BOSTON — Marcus Smart was entertaining teammates with an impossibly spot-on impersonation of former teammate Al Horford at one end of the floor Monday so Jaylen Brown had to know it wasn’t going to be as easy as asking Smart to join his post-practice 1-on-1 work.
See, there’s a science to getting full-intensity Smart when you really want to sharpen your knives. We’ll let Brown explain:
“Ever since I've been here, since my rookie year, I've been trying to take advantage of playing Marcus 1-on-1 and baiting him into playing me,” said Brown. “I’ve been talking trash so that he'll be motivated to play me and I can work on my game.
"Marcus is probably one of the best defenders in the league. Motivated Marcus is tough to score against. But you have to talk a little bit of trash to get him going.”
And if you don’t?
“He might just bull——, or throw up some bull—— [shots],” said Brown. "He’ll laugh and joke but as soon as you start talking trash to him, he’ll be looking to bust your ass. He’ll be super engaged pretty quickly.”
Brown wouldn’t divulge exactly what he said to press Smart’s buttons on Monday but, whatever it was, it had the desired effect. A sweatshirt-clad Smart immediately threw himself full throttle into a rotating game of 1-on-1 against Brown and camp invitee Kaiser Gates.
The frisky 1-on-1 matchups that ensued were maybe more interesting than Boston’s breezy preseason win over Cleveland Sunday and the Brown/Smart battles stole the show. Each player had their moments and Brown bellowed loudly after one successful stop, though it was Smart who had the walk-off moment after muscling home a tough layup with Brown defending.
While many Celtics players scrambled off the floor before the team’s afternoon flight to Cleveland, Brown was one of the last to depart. After the 1-on-1 work with Smart, Brown and Gates shuffled to another court for additional shooting drills. When Gates asked Brown a question about positioning on the way off the court, it spawned yet another round of 1-on-1 battles between the two players who have bonded over shared Atlanta roots.
For Brown, these lengthy workdays — and especially those sessions with Smart — are all part of a plan to dispel a notion that he peaked two seasons ago. He admits he’s frustrated by the notion that he underperformed a year ago during Boston’s train-wreck of a season.
“People always expect better, but the most frustrating thing is people always said that I was having a bad year [last season],” said Brown. “Maybe it was because of the role I was in, or compared to the year before and what I was expected to do, but people always said I had a bad year. I made the best of the situation that I was put in. People always said like, ‘You still had a bad year.' I don't know what else I could have done, to be honest. I don't know.”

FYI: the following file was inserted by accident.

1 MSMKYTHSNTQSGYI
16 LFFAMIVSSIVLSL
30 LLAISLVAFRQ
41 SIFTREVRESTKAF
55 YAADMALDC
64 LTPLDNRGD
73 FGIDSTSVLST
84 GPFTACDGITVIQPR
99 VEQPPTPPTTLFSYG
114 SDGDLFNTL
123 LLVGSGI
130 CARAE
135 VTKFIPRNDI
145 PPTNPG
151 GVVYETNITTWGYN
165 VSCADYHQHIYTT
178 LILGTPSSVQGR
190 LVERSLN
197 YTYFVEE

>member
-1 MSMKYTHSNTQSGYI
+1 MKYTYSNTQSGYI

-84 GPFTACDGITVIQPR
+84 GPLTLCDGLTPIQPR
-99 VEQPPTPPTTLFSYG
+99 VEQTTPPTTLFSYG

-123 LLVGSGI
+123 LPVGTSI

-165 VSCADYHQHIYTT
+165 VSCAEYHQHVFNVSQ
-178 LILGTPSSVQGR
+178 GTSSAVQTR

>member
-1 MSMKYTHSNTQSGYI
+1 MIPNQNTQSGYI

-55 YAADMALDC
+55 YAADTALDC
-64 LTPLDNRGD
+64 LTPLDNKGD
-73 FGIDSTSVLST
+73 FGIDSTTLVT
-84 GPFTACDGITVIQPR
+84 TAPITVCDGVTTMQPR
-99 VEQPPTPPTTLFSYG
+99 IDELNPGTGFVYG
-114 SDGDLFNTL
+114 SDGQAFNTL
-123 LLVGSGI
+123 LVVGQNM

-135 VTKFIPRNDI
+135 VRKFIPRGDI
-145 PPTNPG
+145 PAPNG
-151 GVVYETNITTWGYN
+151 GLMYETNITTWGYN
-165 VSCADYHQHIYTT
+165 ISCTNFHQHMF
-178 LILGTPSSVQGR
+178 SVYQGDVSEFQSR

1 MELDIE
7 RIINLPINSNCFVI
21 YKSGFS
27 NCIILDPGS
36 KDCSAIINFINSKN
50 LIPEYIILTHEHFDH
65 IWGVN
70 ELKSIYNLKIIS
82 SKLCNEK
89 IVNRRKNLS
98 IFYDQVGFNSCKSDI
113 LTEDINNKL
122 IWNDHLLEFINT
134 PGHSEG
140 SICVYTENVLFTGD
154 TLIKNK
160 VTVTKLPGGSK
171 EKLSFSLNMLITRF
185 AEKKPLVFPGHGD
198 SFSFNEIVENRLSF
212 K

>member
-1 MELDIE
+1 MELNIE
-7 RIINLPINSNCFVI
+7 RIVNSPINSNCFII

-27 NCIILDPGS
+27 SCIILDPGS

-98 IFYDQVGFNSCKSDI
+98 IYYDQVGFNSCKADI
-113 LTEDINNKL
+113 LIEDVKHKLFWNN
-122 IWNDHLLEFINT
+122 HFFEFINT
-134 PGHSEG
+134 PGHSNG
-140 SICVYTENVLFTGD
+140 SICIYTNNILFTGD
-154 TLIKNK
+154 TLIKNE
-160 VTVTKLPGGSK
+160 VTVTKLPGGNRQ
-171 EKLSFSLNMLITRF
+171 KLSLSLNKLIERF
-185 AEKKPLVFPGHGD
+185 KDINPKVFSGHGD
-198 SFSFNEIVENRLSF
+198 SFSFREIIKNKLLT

His plan, though, is to simply make sure the same can’t be said this time around. Brown politely steers the conversation back to the future when pressed on last year.
“This year I just want to come out and play basketball. That's it,” said Brown. "I think we've got some good guys, we got some talent. … I worked really hard, night in and night out. I watched a lot of film. I'm probably my biggest critic. I just want to come out and just play.”
Celtics coach Brad Stevens believes that last year’s struggles will aid both Brown and Jayson Tatum.
"You should be ever-evolving, you should be ever-growing. That doesn’t mean that the path is not rocky at times. That’s part of it,” said Stevens. "Jaylen, not playing at times during his rookie year, you can see he’s always kind of kept that chip on his shoulder ever since and has always been really good. He’s just gotten better and better. This has been his best preseason.”
Riding some of the momentum he built near the end of the FIBA World Cup in China, Brown has displayed a more complete game this season. He’s sharpened his ball-handling. He’s improved his court vision. He’s stronger and more willing to joust with bigger forward.
Brown is having a particularly efficient preseason despite not shooting the 3-ball well yet. He’s averaging 9 points over just 18 minutes per game while shooting 52.4 percent from the floor overall. The Celtics are plus-47 in his 54 minutes of floor time (most of it from Sunday’s lopsided win) and own an absurd defensive rating of 63.9 when Brown is on the floor. His assist percentage (15.8%) is twice what it was last season (7.9%).
But it’s the eye test that really sells Brown’s improvements. He’s aggressive and confident going at the basket. He’s routinely finishing with his left hand. Brown looks ready to showcase the strides he’s made. He’s eager to show that last season isn’t a reflection of the player he will be.
No, if he can score against Smart, the rest of the league should be no problem.
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